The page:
GNOME extensions not only lets you customize the Ubuntu desktop but even add additional capabilities. After the release of Ubuntu 20.04 and GNOME 3.36, a lot of the old and popular extensions don’t work now. For instance, the popular Gno-Menu, Extended Gestures, etc don’t work on the new GNOME 3.36. Moreover, extensions like Do Not Disturb, OpenWeather, are of little use now as weather and DND are built-in features of Ubuntu 20.04.
So, with that in mind, here’s a list of the best must-have GNOME extensions that actually work with Ubuntu 20.04.
Best GNOME Extensions
How to use & install GNOME extensions
In order to download and use a GNOME extension, foremost, you would need a web browser. Next, you would have to install the GNOME Shell integration extension. Additionally, you would also have to install the GNOME browser connector. To do that, run the following command on the Ubuntu terminal.
sudo apt install chrome-gnome-shell
Although the package name has chrome, it works with all major browsers like Firefox, Google Chrome, Brave, Vivaldi, etc. Ubuntu 20.04, also provides an inbuilt app called “Extensions” which lets you customize, enable, and uninstall the GNOME extensions. To access it, head over to the GNOME launcher by pressing the super(Win) key and type “Extensions”.
If you have an Android device and a Ubuntu machine, GSConnect is a must-have extension. It bridges the gap between your Android and laptop. GSConnect enables you to receive Android messages, WhatsApp, and other third-party notifications on your laptop. You can even reply to these notifications right from your laptop. Additionally, you get call notifications and you can even share files to and fro from your laptop to the Android device.
GSConnect is built on the popular KDEConnect app and you need to have the KDEConnect app on your Android.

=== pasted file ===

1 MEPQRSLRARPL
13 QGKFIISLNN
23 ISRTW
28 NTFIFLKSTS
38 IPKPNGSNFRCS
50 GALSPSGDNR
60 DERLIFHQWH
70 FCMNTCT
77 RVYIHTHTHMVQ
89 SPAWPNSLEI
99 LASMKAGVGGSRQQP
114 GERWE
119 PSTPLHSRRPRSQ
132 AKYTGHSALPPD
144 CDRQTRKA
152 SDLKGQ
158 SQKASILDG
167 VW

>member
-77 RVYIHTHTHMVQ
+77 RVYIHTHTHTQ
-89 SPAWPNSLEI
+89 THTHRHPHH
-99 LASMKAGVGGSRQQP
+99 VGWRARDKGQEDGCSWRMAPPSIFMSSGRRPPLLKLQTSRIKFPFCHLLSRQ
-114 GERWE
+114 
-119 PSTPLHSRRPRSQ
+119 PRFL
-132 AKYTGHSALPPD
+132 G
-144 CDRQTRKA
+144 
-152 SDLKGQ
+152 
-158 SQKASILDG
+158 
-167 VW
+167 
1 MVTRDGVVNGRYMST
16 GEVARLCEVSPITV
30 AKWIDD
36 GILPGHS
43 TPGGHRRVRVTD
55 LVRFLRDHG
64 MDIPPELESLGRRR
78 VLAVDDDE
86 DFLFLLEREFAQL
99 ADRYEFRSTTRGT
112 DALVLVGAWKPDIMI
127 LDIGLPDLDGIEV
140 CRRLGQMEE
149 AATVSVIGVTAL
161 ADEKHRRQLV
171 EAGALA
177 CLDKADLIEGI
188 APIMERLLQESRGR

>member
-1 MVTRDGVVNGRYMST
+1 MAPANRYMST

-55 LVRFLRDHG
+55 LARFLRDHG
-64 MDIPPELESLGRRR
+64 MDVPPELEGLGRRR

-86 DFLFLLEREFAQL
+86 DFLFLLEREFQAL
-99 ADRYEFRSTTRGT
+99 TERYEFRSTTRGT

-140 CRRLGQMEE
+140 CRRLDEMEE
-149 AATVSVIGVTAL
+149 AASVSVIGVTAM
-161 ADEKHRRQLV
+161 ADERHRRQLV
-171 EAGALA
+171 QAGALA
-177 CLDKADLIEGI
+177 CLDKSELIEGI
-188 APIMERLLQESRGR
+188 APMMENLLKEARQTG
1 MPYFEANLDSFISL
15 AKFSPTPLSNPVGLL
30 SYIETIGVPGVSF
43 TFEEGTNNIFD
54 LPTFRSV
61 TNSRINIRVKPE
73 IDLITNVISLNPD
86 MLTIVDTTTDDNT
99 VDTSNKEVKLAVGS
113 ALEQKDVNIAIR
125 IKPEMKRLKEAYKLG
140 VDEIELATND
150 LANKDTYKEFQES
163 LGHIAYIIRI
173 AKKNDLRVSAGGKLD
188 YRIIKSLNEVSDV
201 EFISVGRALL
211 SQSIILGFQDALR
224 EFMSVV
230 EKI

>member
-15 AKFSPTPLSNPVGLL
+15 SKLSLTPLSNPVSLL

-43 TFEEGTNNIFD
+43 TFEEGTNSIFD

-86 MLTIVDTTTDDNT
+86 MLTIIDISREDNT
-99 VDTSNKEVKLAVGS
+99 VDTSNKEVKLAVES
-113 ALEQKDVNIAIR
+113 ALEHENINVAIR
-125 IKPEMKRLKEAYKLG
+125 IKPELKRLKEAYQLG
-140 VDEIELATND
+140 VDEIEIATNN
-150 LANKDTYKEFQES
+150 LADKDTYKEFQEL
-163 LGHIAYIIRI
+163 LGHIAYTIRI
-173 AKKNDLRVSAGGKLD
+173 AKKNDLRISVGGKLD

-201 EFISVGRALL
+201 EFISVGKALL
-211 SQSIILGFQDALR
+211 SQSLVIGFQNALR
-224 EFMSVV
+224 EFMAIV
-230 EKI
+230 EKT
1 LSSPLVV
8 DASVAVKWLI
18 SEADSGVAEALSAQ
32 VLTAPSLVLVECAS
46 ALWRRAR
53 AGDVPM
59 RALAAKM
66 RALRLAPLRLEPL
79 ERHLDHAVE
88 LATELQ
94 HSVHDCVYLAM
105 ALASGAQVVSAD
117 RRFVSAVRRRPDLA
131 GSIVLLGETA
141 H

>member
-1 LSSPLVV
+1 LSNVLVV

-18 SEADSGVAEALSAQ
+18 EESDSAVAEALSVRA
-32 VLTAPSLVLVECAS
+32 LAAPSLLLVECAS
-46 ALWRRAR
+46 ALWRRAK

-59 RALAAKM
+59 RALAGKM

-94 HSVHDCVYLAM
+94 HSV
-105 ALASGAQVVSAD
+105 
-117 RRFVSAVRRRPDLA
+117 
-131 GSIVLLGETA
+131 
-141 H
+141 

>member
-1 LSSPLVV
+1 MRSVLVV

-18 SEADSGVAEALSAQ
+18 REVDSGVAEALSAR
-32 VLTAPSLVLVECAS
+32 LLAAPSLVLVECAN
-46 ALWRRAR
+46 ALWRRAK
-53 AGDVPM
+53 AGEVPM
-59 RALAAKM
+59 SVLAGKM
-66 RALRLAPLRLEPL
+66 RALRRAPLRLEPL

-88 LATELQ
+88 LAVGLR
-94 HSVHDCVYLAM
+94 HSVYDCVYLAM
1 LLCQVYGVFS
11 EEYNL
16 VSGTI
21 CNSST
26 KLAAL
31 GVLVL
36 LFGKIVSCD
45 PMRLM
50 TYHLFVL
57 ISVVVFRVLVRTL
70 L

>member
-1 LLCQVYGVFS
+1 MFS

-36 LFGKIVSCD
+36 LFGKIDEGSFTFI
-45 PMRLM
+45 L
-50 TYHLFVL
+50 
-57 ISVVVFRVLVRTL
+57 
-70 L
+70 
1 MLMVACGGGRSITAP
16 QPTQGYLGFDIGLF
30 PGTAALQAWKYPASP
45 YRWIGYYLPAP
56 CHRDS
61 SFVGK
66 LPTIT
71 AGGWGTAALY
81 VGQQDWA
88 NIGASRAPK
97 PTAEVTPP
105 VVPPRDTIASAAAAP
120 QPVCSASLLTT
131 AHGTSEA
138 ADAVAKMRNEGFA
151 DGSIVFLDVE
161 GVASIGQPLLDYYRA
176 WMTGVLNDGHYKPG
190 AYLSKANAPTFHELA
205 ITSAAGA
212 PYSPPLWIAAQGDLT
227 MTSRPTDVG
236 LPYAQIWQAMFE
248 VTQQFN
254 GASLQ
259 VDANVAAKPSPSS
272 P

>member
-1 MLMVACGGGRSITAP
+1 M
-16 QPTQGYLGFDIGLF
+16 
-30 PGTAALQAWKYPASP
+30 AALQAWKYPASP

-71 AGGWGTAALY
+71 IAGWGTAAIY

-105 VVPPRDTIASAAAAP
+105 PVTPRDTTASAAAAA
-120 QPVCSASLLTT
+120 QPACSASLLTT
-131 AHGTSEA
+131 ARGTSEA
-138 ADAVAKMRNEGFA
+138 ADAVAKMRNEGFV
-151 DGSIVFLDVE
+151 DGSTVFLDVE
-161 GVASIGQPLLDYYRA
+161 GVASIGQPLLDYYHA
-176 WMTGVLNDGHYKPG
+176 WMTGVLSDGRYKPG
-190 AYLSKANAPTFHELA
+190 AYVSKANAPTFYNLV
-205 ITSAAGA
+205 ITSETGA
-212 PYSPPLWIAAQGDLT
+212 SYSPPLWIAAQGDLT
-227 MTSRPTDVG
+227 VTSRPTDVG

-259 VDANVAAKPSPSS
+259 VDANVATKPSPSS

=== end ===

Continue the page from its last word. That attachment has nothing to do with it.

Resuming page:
Caffeine is a handy utility that disables your computer from being locked. You just tap on the coffee-icon at the top bar and done. The extension simulates a keypress at regular intervals to disable your Ubuntu system from being locked. I use it often while I have a huge download or copy task in progress. I can easily take a break without having to worry that the laptop would get locked suspending the task.
3. Dash to Dock
Although Ubuntu 20.04 provides you the option to position or auto-hide the dock, it still doesn’t let you customize the appearance and behavior of the dock. You can use an extension called Dash-to-Dock.
It not only lets you customize the appearance of the dock but provides additional modifications over the stock Ubuntu features. For instance, Ubuntu provides the option to auto-hide the dock whereas Dash to Dock provides Intelligent auto-hide. The Intelligent auto-hide hides the dock only when an app is using the entire screen. Moreover, the dock only appears when you move the cursor rapidly towards the dock. In case you are just reading and hovering the mouse at the bottom, the dock won’t appear. All these nitty-gritty customizations make Dash to Dock really a must-have.
Install Dash to Dock
4. User Themes